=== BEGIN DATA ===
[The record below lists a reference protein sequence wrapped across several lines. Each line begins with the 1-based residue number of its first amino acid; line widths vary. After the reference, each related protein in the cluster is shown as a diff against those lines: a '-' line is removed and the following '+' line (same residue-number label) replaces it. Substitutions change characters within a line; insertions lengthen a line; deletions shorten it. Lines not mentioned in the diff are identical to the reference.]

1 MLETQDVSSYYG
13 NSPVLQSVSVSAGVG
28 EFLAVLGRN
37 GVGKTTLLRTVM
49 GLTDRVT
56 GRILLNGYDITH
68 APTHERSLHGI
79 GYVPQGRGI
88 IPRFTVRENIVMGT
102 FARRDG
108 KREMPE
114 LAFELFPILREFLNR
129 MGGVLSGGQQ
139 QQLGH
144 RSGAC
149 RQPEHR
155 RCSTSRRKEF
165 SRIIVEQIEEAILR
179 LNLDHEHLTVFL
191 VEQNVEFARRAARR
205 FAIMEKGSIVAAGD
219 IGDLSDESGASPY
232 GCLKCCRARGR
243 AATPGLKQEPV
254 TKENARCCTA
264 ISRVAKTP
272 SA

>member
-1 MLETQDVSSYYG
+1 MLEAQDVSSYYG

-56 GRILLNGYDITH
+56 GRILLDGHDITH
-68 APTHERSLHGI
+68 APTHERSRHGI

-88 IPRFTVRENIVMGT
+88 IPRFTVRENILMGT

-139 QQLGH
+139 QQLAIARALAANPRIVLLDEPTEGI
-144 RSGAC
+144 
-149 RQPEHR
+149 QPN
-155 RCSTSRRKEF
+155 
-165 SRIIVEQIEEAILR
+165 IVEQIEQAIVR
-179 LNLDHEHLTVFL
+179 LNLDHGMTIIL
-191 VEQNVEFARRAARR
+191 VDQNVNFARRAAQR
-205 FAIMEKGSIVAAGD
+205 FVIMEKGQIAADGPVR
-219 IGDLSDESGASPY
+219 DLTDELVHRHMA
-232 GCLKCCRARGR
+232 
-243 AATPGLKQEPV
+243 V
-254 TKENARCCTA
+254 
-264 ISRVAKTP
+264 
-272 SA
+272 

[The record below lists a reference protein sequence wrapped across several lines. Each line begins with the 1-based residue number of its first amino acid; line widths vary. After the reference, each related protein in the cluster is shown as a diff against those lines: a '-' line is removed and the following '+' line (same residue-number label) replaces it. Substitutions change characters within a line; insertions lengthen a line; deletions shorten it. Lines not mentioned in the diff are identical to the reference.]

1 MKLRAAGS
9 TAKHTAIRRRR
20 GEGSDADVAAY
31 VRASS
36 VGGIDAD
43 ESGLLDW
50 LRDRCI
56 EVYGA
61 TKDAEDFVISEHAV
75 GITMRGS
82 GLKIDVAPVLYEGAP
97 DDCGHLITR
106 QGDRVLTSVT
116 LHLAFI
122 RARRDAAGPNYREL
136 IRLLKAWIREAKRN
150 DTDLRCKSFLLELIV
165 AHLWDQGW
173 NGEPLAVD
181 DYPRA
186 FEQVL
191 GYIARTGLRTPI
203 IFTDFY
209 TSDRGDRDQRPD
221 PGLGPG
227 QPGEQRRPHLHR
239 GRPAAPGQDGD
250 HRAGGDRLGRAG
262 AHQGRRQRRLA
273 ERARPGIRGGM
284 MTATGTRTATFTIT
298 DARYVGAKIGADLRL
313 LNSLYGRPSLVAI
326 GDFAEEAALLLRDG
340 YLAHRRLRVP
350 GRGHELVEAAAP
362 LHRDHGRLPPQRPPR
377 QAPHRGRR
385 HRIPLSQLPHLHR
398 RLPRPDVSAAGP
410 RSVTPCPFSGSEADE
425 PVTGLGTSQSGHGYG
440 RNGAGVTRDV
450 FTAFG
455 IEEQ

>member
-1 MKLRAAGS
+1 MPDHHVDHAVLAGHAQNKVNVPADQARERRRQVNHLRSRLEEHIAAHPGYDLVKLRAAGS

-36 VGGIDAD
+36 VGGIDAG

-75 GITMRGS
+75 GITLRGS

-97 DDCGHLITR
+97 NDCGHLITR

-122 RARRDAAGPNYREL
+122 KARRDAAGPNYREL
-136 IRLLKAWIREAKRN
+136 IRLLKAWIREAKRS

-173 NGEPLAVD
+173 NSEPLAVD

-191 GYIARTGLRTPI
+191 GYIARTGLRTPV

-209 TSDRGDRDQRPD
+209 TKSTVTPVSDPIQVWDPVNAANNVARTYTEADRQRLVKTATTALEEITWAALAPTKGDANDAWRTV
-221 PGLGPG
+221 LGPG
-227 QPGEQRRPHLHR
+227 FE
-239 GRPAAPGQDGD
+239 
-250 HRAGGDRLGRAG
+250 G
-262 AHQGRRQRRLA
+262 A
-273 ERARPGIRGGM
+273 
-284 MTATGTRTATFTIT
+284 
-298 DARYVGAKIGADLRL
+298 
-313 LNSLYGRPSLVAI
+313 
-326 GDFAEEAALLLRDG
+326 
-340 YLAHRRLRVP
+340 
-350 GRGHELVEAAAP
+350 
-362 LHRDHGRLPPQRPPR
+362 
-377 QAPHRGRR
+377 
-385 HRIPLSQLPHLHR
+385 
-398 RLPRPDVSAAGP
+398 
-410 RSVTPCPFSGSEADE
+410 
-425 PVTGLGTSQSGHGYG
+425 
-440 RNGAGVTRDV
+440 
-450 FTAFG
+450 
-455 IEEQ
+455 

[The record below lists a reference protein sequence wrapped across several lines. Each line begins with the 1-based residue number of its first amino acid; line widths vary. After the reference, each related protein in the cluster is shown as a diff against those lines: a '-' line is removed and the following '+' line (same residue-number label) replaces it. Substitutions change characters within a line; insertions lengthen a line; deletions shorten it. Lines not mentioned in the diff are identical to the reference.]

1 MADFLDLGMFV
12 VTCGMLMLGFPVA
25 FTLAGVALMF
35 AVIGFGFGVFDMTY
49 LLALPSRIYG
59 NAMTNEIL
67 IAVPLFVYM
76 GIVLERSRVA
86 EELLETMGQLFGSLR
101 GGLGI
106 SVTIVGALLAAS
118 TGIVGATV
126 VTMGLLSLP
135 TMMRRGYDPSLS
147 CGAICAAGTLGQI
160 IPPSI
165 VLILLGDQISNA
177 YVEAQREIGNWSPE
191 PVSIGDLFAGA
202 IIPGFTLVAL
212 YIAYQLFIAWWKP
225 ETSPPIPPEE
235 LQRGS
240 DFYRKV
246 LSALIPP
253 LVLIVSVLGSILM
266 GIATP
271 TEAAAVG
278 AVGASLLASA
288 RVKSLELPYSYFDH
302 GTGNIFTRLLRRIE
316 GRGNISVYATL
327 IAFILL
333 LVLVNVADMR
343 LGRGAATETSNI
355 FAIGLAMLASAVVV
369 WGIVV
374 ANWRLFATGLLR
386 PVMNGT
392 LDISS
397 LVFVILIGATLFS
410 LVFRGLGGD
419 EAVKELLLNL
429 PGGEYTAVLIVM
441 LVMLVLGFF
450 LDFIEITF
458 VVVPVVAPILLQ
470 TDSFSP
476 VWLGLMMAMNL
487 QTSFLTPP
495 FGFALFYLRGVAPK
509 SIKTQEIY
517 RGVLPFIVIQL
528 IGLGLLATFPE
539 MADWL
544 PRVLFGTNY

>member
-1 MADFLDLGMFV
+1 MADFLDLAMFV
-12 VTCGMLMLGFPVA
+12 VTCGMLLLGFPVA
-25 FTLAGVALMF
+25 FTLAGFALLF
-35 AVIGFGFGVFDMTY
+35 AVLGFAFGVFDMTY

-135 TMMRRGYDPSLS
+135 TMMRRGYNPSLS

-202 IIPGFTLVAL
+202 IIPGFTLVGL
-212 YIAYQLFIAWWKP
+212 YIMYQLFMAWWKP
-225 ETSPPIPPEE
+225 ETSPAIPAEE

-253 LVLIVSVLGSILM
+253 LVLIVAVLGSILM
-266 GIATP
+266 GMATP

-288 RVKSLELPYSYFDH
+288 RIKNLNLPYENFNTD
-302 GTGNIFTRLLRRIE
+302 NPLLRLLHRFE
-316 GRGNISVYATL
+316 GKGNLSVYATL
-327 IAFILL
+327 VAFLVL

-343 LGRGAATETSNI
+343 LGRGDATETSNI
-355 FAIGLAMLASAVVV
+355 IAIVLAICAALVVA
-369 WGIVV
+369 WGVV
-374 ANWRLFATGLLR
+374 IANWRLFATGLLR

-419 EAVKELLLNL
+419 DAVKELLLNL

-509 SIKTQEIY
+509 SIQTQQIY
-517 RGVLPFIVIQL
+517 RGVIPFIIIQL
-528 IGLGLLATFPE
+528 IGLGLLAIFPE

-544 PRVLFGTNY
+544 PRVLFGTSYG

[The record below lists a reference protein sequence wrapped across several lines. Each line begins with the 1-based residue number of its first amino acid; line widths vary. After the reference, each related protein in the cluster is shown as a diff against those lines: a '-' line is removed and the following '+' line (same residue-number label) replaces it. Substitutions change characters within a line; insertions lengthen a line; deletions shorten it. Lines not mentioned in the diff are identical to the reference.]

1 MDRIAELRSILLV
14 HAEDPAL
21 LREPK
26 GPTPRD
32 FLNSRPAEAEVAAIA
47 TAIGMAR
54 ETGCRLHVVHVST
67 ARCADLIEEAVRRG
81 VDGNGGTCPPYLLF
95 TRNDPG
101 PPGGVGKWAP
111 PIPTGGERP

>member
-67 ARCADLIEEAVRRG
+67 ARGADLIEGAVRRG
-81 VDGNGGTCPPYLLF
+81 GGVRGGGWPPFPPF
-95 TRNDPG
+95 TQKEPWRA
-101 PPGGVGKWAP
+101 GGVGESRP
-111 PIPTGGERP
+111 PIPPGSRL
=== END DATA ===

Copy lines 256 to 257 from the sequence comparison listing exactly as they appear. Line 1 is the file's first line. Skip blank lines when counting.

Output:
+316 GKGNLSVYATL
-327 IAFILL